2. Franceschini A, Szklarczyk D, Frankild S, Kuhn M, Simonovic M, Roth A, Lin J, Minguez P, Bork P, von Mering C, Jensen LJ: STRING v9.1: protein-protein interaction networks, with increased coverage and integration. Nucleic Acids Res. 2013, 41 (Database): D808-15.PubMed CentralView ArticlePubMedGoogle Scholar
  3. Usié A, Karathia H, Teixidó I, Valls J, Faus X, Alves R, Solsona F: Biblio-MetReS: A bibliometric network reconstruction application and server. BMC bioinformatics. 2011, 12: 387-10.1186/1471-2105-12-387.PubMed CentralView ArticlePubMedGoogle Scholar
  4. Cheung WA, Ouellette BF, Wasserman WW: Quantitative biomedical annotation using medical subject heading over-representation profiles (MeSHOPs). BMC Bioinformatics. 2012, 13: 249-10.1186/1471-2105-13-249.PubMed CentralView ArticlePubMedGoogle Scholar
  5. Jenssen TK, Laegreid A, Komorowski J, Hovig E: A literature network of human genes for high-throughput analysis of gene expression. Nat Genet. 2001, 28 (1): 21-8.PubMedGoogle Scholar
  6. Podkolodnaya OA, Yarkova EE, Demenkov PS, Konovalova OS, Ivanisenko VA, Kolchanov NA: Application of the ANDCell computer system to reconstruction and analysis of associative networks describing potential relationships between myopia and glaucoma. Russian Journal of Genetics: Applied Research. 2011, 1 (1): 21-28. 10.1134/S2079059711010059.View ArticleGoogle Scholar
  7. Sommer B, Tiys ES, Kormeier B, Hippe K, Janowski SJ, Ivanisenko TV, Bragin AO, Arrigo P, Demenkov PS, Kochetov AV, Ivanisenko VA, Kolchanov NA, Hofestädt R: Visualization and analysis of a cardio vascular disease- and MUPP1-related biological network combining text mining and data warehouse approaches. J Integr Bioinformatics. 2010, 7 (1): 148-Google Scholar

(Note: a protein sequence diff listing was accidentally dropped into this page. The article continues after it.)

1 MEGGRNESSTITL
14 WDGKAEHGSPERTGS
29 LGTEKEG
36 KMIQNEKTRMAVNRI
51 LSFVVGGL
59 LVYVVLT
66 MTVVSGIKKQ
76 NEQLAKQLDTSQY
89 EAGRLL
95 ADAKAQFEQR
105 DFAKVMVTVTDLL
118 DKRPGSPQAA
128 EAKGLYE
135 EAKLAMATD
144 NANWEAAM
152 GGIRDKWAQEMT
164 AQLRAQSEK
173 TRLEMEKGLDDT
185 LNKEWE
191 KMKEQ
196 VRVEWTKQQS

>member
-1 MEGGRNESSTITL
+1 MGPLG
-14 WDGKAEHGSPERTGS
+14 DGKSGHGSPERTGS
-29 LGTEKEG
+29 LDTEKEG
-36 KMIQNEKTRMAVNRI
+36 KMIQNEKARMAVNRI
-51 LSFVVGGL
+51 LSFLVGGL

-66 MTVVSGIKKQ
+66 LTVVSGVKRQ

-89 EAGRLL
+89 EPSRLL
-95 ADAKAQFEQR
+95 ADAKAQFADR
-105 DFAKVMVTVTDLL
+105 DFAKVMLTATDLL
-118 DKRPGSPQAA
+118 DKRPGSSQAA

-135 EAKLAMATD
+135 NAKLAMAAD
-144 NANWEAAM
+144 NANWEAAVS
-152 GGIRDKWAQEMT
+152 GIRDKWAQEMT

8. Bragina EY, Tiys ES, Freidin MB, Koneva LA, Demenkov PS, Ivanisenko VA, Kolchanov NA, Puzyrev VP: Insights into pathophysiology of dystropy through the analysis of gene networks: an example of bronchial asthma and tuberculosis. Immunogenetics. 2014, 66 (7-8): 457-65. 10.1007/s00251-014-0786-1.View ArticlePubMedGoogle Scholar
  9. Pastushkova LKh, Kireev KS, Kononikhin AS, Tiys ES, Popov IA, Dobrokhotov IV, Custaud MA, Ivanisenko VA, Kolchanov NA, Nikolaev EN, Pochuev VI, Larina IM: Permanent proteins in healthy human's urine in the experiment with 520-day isolation. Aviakosm Ekolog Med. 2014, 48 (1): 48-54.PubMedGoogle Scholar
  10. Momynaliev KT, Kashin SV, Chelysheva VV, Selezneva OV, Demina IA, Serebryakova MV, Alexeev D, Ivanisenko VA, Aman E, Govorun VM: Functional Divergence of Helicobacter pylori Related to Early Gastric Cancer. Journal of Proteome Research. 2010, 9 (1): 254-67. 10.1021/pr900586w.View ArticlePubMedGoogle Scholar
  11. Munoz M, Punyakanok V, Roth D, Zimak D: A learning approach to shallow parsing. Proceedings of the 1999 Joint SIGDAT Conference on Empirical Methods in Natural Language Processing and Very Large Corpora: 21-22 June 1999; College Park. Edited by: Fung P and Zhou J. 1999, New Brunswick: Association for Computational Linguistics, 168-178.Google Scholar
  12. Pustejovsky J, Castaño J, Cochran B, Kotecki M, Morrell M: Automatic extraction of acronym-meaning pairs from MEDLINE databases. Stud Health Technol Inform. 2001, 84 (Pt 1): 371-5.PubMedGoogle Scholar
  13. Khalid MA, Jijkoun V, De Rijke M: The impact of named entity normalization on information retrieval for question answering. Advances in Information Retrieval. Edited by: Macdonald C, Ounis I, Plachouras V, Ruthven I, White RW. 2008, Springer Berlin Heidelberg, 4956: 705-710.View ArticleGoogle Scholar